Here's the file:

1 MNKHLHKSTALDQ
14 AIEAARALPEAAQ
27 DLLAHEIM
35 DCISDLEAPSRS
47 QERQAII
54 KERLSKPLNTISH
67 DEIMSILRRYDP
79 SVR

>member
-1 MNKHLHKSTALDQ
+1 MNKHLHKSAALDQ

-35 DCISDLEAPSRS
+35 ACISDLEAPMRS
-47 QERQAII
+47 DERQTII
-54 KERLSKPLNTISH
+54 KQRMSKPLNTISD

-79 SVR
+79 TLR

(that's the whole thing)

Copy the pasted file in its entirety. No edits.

1 MNKHLHKSTALDQ
14 AIEAARALPEAAQ
27 DLLAHEIM
35 DCISDLEAPSRS
47 QERQAII
54 KERLSKPLNTISH
67 DEIMSILRRYDP
79 SVR

>member
-1 MNKHLHKSTALDQ
+1 MNKHLHKSAALDQ

-35 DCISDLEAPSRS
+35 ACISDLEAPMRS
-47 QERQAII
+47 DERQTII
-54 KERLSKPLNTISH
+54 KQRMSKPLNTISD

-79 SVR
+79 TLR